Open main menu

Reginald Lewis Ball (born October 6, 1984) is a former American football quarterback. He was originally signed by the Detroit Lions as an undrafted free agent in 2007. He played college football at Georgia Tech.

Reggie Ball
Position:Quarterback
Personal information
Born: (1984-10-06) October 6, 1984 (age 35)
Stone Mountain, Georgia
Height:5 ft 11 in (1.80 m)
Weight:195 lb (88 kg)
Career information
High school:Stephenson
(Stone Mountain, Georgia)
College:Georgia Tech
Undrafted:2007
Career history
Career highlights and awards
Career NFL statistics
Player stats at NFL.com

Early yearsEdit

Ball played his high school football at Stephenson High School in Stone Mountain, Georgia. As a senior, he passed for over 2,000 yards with 19 touchdowns and just two interceptions. He was named to the Super Southern 100 and Top 50 in Georgia by the Atlanta Journal-Constitution. Also, he was rated the number 133 player in Georgia by BorderWars.com and ranked among the nation's top 15 all-purpose quarterbacks by Rivals.com.[1]

College careerEdit

Ball was the first true freshman to start at quarterback for Georgia Tech since Stu Rogers in 1980.[2] Ball's first start was in the Yellow Jackets' opening game against BYU in 2003. Since then, he missed just one game and amassed 8,128 passing yards, 57 touchdown passes and 9,579 total yards of offense in his career, but also threw 55 interceptions. Ball's passing yards total is third on Georgia Tech's career list, behind Joe Hamilton and Shawn Jones, and his touchdown pass and total offense totals are second behind Hamilton.[1] Ball accumulated 11 rushing touchdowns and also rushed for 1,451 yards in his career, good for 18th on the Yellow Jacket leaderboard and second among Tech quarterbacks in history (Hamilton). He wore jersey number 1.

During his career, Ball was named ACC Rookie of the Year in 2003[3] and was named the MVP of the Champs Sports Bowl in 2004.[4] He compiled a record of 29-20 as the starting quarterback for the Yellow Jackets.[5] Ball, whose athleticism was well noted as CouchScout.com listed him at 4.46 in the 40-yard dash, led Georgia Tech to three 7-win seasons in a row. He capped off his career with a 9-5 mark in 2006 that included a #25 ranking nationally (heading into the Toyota Gator Bowl) and an ACC Coastal Division Championship.[6] In 2005, Georgia Tech was trailing UGA 7-14 with 1st & 10 at the UGA 11. Ball threw an interception that helped secure a victory for the Bulldogs. Thus stretching the streak to five games over their in state rivals.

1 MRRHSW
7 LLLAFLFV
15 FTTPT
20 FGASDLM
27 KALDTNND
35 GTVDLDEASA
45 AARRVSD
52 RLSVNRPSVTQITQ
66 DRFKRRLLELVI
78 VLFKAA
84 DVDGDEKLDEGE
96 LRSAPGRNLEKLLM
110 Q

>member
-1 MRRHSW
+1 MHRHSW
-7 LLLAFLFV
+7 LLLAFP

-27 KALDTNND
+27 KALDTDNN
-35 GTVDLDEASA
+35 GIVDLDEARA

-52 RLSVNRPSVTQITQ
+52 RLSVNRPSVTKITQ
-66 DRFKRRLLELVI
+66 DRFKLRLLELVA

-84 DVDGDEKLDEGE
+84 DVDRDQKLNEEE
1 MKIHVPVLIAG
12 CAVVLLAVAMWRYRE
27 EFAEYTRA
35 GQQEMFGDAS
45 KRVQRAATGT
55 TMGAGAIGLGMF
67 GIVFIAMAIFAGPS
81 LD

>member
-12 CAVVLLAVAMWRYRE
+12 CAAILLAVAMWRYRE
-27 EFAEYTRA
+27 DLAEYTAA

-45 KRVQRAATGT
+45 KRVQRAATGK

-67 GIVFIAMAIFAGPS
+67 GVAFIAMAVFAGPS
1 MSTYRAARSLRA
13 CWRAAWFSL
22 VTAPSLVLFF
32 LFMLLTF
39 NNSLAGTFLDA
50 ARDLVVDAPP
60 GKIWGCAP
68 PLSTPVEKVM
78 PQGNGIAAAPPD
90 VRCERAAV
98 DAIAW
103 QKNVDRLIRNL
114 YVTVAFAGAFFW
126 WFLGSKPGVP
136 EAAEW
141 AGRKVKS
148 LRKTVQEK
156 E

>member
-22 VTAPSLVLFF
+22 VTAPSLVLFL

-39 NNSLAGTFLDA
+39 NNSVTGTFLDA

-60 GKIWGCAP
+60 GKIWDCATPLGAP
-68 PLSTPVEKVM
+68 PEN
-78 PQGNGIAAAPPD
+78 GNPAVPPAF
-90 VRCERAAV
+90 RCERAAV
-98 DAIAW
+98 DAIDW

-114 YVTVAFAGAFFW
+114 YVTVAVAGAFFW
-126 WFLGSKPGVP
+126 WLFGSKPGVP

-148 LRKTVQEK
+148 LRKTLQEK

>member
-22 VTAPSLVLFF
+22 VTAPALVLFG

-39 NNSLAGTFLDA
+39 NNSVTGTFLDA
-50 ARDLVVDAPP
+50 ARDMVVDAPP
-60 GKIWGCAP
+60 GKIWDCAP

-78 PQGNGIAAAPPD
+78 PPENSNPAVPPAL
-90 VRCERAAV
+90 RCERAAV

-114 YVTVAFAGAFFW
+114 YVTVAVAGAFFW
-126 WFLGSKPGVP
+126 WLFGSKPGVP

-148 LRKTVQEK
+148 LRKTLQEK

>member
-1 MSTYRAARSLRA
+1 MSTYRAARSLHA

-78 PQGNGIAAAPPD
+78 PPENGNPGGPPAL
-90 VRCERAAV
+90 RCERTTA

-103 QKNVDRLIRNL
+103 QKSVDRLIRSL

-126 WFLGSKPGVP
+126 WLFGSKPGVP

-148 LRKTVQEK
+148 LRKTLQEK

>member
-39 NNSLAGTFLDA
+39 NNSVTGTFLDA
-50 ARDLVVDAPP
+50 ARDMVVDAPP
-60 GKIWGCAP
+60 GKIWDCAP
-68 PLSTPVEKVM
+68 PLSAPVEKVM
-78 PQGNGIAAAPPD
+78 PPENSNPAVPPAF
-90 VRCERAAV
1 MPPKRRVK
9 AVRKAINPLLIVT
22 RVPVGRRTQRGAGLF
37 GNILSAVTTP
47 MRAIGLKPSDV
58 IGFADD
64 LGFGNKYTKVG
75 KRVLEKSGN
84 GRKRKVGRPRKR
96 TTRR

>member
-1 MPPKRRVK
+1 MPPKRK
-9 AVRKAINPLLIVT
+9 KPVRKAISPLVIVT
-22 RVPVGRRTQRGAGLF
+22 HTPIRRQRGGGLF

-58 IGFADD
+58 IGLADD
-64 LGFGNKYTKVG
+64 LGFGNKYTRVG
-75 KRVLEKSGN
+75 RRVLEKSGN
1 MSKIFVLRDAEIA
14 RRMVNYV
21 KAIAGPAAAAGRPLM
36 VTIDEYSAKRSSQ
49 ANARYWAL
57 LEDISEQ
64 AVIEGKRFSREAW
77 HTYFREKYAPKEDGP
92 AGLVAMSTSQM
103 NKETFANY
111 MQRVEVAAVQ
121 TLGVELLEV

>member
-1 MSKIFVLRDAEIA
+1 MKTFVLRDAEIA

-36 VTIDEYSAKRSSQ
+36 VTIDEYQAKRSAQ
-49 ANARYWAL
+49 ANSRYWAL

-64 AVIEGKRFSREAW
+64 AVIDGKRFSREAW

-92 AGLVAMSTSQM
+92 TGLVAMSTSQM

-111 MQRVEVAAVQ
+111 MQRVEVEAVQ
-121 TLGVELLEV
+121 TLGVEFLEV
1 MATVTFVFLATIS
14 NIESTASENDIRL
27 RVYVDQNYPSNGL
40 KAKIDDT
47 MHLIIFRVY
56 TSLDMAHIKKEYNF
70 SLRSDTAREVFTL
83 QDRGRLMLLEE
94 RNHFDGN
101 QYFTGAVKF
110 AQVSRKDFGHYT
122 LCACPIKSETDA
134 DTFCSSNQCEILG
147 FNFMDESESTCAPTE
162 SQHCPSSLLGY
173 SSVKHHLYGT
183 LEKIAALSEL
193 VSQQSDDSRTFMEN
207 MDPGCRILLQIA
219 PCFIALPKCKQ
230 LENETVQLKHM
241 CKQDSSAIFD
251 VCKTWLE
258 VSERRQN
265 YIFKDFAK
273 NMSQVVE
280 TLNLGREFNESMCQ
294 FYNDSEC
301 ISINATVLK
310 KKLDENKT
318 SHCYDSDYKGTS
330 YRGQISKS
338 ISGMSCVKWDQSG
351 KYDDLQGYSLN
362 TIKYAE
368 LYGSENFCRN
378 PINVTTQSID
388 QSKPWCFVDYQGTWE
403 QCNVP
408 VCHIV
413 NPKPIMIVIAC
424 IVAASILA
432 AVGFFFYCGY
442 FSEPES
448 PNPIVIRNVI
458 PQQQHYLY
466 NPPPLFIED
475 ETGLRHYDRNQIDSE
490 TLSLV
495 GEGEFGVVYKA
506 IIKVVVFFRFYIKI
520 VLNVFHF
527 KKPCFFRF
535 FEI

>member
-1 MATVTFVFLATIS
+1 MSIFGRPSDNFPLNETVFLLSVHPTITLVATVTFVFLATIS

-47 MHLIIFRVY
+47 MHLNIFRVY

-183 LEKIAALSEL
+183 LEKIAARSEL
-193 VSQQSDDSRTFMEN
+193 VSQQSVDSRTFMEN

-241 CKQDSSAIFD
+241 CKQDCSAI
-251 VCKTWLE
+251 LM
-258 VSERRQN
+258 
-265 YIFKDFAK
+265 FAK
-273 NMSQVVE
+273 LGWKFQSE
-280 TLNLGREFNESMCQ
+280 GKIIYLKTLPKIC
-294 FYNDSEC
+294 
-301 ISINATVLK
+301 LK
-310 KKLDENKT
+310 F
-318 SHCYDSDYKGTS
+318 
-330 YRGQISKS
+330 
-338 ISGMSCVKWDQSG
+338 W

Ball started his senior season for the Yellow Jackets by leading the team to a sterling 9-2 record, but his collegiate career ended on a negative note on December 2, 2006, with a 9-6 loss in the ACC Championship Game to Wake Forest, just one week after Ball's Georgia Tech team lost to in-state rival UGA for a sixth straight year. He completed less than 30% (15-51) of his passes in these last two games, threw four interceptions, and gave up a crucial fumble in the loss to Georgia.[7] Although Georgia Tech earned a spot to play West Virginia in the Gator Bowl that year, Ball's controversial career abruptly ended when he was named academically ineligible, and backup quarterback Taylor Bennett was named the starter.[8][9] He left Georgia Tech after this season having completed only 44% of his passes, the worst mark of his four-year career, and not receiving an academic degree.[7]

LegacyEdit

Ball's college career will forever be marred with inconsistency. The teams he led "played to the level of the opponent," producing several impressive upsets while losing "easier" games.[10] Although he won several big games for the Jackets including two wins against ranked Auburn University teams and a win against #3 University of Miami on the road in 2005, Ball-led Yellow Jacket teams were 0-4 against the University of Georgia, Georgia Tech's primary rival. Ball's play in these games (including, in 2004, a drive-ending intentional incomplete pass out of bounds on 4th down and earning him the nickname "5th Down Reggie")[citation needed] will always be in question to Georgia Tech fans. He finished his career by losing to UGA, losing the ACC Championship game to Wake Forest, and being declared academically ineligible for the 2007 Gator Bowl, which would have been his final game. College football writer Pete Fiutak, contributor to the website Collegefootballnews.com, challenged readers to name a more ineffective four-year college football starter than Ball.[11] Brett Jensen compared his career to that of the Clemson Tigers' Charlie Whitehurst; both had impressive freshman seasons, but they were unable to live up to the expectations placed upon them.[12]